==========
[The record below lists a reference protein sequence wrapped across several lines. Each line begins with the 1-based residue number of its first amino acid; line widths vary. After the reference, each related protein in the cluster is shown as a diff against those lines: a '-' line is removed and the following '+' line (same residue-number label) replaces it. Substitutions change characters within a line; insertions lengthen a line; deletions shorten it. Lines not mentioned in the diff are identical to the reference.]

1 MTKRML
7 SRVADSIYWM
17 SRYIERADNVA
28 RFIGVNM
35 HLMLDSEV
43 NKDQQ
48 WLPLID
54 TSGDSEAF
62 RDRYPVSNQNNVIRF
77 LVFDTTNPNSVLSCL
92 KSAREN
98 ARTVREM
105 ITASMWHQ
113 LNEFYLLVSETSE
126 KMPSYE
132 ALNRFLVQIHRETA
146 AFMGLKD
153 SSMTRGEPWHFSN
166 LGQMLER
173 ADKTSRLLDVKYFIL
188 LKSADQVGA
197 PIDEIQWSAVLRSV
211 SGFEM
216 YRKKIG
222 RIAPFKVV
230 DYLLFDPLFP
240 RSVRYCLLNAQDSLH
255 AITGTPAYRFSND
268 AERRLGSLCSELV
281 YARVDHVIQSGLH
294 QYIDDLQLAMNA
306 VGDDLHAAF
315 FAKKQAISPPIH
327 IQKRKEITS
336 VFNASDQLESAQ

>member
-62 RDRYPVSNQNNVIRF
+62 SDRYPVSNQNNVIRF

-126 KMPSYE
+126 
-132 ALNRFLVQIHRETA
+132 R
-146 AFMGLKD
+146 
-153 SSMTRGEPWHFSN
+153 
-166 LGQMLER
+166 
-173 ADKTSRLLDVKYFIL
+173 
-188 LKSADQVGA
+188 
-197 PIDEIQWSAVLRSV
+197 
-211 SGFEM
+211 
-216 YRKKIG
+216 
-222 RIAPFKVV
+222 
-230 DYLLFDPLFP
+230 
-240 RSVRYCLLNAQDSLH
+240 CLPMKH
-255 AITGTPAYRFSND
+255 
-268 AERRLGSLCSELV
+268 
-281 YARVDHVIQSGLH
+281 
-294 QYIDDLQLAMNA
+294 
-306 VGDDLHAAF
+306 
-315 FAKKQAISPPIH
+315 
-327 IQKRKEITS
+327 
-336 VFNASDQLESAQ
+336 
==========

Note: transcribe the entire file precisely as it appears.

[The record below lists a reference protein sequence wrapped across several lines. Each line begins with the 1-based residue number of its first amino acid; line widths vary. After the reference, each related protein in the cluster is shown as a diff against those lines: a '-' line is removed and the following '+' line (same residue-number label) replaces it. Substitutions change characters within a line; insertions lengthen a line; deletions shorten it. Lines not mentioned in the diff are identical to the reference.]

1 MTKRML
7 SRVADSIYWM
17 SRYIERADNVA
28 RFIGVNM
35 HLMLDSEV
43 NKDQQ
48 WLPLID
54 TSGDSEAF
62 RDRYPVSNQNNVIRF
77 LVFDTTNPNSVLSCL
92 KSAREN
98 ARTVREM
105 ITASMWHQ
113 LNEFYLLVSETSE
126 KMPSYE
132 ALNRFLVQIHRETA
146 AFMGLKD
153 SSMTRGEPWHFSN
166 LGQMLER
173 ADKTSRLLDVKYFIL
188 LKSADQVGA
197 PIDEIQWSAVLRSV
211 SGFEM
216 YRKKIG
222 RIAPFKVV
230 DYLLFDPLFP
240 RSVRYCLLNAQDSLH
255 AITGTPAYRFSND
268 AERRLGSLCSELV
281 YARVDHVIQSGLH
294 QYIDDLQLAMNA
306 VGDDLHAAF
315 FAKKQAISPPIH
327 IQKRKEITS
336 VFNASDQLESAQ

>member
-62 RDRYPVSNQNNVIRF
+62 SDRYPVSNQNNVIRF

-126 KMPSYE
+126 
-132 ALNRFLVQIHRETA
+132 R
-146 AFMGLKD
+146 
-153 SSMTRGEPWHFSN
+153 
-166 LGQMLER
+166 
-173 ADKTSRLLDVKYFIL
+173 
-188 LKSADQVGA
+188 
-197 PIDEIQWSAVLRSV
+197 
-211 SGFEM
+211 
-216 YRKKIG
+216 
-222 RIAPFKVV
+222 
-230 DYLLFDPLFP
+230 
-240 RSVRYCLLNAQDSLH
+240 CLPMKH
-255 AITGTPAYRFSND
+255 
-268 AERRLGSLCSELV
+268 
-281 YARVDHVIQSGLH
+281 
-294 QYIDDLQLAMNA
+294 
-306 VGDDLHAAF
+306 
-315 FAKKQAISPPIH
+315 
-327 IQKRKEITS
+327 
-336 VFNASDQLESAQ
+336 